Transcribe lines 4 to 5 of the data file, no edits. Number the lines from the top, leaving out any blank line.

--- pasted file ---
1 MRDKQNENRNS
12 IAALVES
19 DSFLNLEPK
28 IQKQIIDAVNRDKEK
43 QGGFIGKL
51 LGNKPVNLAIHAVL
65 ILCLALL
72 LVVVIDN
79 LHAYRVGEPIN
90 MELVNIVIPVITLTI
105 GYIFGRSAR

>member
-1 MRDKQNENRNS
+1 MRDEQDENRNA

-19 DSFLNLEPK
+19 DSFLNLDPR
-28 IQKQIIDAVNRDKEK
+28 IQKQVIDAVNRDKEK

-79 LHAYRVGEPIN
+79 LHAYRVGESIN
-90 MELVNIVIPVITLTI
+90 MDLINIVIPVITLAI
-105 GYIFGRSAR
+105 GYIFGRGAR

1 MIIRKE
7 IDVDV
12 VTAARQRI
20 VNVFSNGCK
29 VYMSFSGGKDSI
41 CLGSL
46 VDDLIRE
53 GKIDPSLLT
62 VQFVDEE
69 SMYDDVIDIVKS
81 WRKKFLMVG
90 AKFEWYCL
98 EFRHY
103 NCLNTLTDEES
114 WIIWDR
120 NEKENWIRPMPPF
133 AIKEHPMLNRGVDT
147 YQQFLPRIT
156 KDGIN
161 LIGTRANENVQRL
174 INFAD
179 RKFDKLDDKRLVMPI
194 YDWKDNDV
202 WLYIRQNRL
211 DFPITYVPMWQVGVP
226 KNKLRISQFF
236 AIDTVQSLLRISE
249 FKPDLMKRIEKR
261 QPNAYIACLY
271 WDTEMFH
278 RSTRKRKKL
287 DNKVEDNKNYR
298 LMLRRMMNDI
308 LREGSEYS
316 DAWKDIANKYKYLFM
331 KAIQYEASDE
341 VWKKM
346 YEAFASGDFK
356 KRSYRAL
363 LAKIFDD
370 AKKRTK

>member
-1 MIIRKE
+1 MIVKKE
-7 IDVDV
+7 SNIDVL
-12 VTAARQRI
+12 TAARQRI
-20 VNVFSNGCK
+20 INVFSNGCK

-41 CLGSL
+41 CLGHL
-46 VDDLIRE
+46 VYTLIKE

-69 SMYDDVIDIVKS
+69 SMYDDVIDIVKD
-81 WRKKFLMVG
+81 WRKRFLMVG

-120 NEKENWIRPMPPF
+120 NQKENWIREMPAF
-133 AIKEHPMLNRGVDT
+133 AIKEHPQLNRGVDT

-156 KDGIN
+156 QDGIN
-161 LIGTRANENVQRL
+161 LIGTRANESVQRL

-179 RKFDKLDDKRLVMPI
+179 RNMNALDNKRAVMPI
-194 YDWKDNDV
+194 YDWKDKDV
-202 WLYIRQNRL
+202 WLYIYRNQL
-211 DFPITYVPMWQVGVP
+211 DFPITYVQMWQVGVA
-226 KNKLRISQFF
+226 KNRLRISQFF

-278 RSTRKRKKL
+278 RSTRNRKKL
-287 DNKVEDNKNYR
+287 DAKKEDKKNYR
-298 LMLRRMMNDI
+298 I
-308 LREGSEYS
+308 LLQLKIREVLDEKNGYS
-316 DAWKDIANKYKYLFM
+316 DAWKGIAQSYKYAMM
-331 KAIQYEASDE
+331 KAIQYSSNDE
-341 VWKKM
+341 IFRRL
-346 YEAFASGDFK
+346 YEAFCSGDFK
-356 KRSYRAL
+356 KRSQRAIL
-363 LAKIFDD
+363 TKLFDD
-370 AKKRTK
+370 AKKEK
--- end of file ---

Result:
28 IQKQIIDAVNRDKEK
43 QGGFIGKL